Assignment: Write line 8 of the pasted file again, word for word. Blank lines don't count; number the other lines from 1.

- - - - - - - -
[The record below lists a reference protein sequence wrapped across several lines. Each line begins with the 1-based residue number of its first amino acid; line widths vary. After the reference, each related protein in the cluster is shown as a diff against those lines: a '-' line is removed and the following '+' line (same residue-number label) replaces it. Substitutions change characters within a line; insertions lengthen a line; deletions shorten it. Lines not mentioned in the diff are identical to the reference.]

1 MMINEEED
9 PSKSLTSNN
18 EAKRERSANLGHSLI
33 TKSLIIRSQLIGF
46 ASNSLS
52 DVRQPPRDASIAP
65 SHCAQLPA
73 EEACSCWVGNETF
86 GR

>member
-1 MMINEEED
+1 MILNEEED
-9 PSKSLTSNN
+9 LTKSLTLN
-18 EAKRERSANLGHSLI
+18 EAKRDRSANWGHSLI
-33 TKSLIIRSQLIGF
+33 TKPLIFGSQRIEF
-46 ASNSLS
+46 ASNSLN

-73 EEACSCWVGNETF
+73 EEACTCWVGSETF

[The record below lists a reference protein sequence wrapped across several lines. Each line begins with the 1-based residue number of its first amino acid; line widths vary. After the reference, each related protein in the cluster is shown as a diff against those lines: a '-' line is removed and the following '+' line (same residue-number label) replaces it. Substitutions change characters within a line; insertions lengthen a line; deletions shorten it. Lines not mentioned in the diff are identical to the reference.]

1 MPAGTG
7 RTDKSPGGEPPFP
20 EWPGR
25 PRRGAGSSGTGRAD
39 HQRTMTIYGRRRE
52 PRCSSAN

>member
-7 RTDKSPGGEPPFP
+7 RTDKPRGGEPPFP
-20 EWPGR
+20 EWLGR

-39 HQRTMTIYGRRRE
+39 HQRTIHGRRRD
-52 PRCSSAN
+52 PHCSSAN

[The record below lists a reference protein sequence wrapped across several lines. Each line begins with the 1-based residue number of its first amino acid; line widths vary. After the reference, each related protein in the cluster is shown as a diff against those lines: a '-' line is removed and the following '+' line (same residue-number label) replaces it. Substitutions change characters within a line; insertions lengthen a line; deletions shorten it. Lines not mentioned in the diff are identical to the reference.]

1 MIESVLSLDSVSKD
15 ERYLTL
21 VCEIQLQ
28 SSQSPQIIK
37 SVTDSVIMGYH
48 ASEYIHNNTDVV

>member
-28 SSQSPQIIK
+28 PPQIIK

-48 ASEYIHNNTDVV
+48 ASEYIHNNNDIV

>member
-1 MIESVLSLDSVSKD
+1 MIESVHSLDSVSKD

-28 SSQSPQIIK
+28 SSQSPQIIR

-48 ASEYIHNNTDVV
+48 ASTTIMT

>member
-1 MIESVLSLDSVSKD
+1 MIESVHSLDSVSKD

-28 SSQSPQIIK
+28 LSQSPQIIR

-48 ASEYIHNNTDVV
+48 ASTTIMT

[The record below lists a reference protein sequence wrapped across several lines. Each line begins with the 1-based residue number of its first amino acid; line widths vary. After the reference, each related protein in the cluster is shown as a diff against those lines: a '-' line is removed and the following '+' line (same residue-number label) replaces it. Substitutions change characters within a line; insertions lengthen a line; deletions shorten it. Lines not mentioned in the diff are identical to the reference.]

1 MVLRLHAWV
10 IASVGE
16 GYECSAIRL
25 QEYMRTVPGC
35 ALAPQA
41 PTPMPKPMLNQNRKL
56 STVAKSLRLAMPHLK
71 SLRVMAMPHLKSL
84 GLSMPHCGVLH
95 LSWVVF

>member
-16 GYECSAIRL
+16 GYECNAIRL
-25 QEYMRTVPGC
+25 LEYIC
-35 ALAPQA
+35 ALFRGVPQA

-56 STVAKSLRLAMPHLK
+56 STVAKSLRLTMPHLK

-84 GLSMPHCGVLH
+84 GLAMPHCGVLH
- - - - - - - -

65 SHCAQLPA